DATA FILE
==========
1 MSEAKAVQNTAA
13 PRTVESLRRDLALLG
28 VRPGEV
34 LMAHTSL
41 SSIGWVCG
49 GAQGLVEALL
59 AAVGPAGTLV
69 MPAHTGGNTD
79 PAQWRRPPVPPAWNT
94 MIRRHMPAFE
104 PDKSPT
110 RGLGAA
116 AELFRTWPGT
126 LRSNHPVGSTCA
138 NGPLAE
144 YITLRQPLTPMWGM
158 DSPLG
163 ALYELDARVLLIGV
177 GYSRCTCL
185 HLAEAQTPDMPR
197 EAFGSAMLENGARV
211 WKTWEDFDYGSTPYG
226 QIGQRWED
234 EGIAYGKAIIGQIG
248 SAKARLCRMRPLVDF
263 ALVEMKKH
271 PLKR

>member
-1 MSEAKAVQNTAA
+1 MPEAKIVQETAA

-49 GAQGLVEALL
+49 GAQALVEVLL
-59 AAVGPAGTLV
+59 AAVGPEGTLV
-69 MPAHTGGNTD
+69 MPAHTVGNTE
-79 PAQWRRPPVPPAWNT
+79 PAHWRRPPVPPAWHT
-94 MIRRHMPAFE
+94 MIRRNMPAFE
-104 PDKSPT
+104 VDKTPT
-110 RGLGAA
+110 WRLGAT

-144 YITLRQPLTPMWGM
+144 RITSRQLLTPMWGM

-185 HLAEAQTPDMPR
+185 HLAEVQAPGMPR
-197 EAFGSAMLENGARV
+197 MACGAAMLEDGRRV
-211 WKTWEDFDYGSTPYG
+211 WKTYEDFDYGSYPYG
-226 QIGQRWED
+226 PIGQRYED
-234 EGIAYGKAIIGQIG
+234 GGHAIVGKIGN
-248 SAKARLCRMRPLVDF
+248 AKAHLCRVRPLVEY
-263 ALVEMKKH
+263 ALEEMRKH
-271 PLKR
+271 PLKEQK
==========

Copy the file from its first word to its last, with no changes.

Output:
1 MSEAKAVQNTAA
13 PRTVESLRRDLALLG
28 VRPGEV
34 LMAHTSL
41 SSIGWVCG
49 GAQGLVEALL
59 AAVGPAGTLV
69 MPAHTGGNTD
79 PAQWRRPPVPPAWNT
94 MIRRHMPAFE
104 PDKSPT
110 RGLGAA
116 AELFRTWPGT
126 LRSNHPVGSTCA
138 NGPLAE
144 YITLRQPLTPMWGM
158 DSPLG
163 ALYELDARVLLIGV
177 GYSRCTCL
185 HLAEAQTPDMPR
197 EAFGSAMLENGARV
211 WKTWEDFDYGSTPYG
226 QIGQRWED
234 EGIAYGKAIIGQIG
248 SAKARLCRMRPLVDF
263 ALVEMKKH
271 PLKR

>member
-1 MSEAKAVQNTAA
+1 MPEAKIVQETAA

-49 GAQGLVEALL
+49 GAQALVEVLL
-59 AAVGPAGTLV
+59 AAVGPEGTLV
-69 MPAHTGGNTD
+69 MPAHTVGNTE
-79 PAQWRRPPVPPAWNT
+79 PAHWRRPPVPPAWHT
-94 MIRRHMPAFE
+94 MIRRNMPAFE
-104 PDKSPT
+104 VDKTPT
-110 RGLGAA
+110 WRLGAT

-144 YITLRQPLTPMWGM
+144 RITSRQLLTPMWGM

-185 HLAEAQTPDMPR
+185 HLAEVQAPGMPR
-197 EAFGSAMLENGARV
+197 MACGAAMLEDGRRV
-211 WKTWEDFDYGSTPYG
+211 WKTYEDFDYGSYPYG
-226 QIGQRWED
+226 PIGQRYED
-234 EGIAYGKAIIGQIG
+234 GGHAIVGKIGN
-248 SAKARLCRMRPLVDF
+248 AKAHLCRVRPLVEY
-263 ALVEMKKH
+263 ALEEMRKH
-271 PLKR
+271 PLKEQK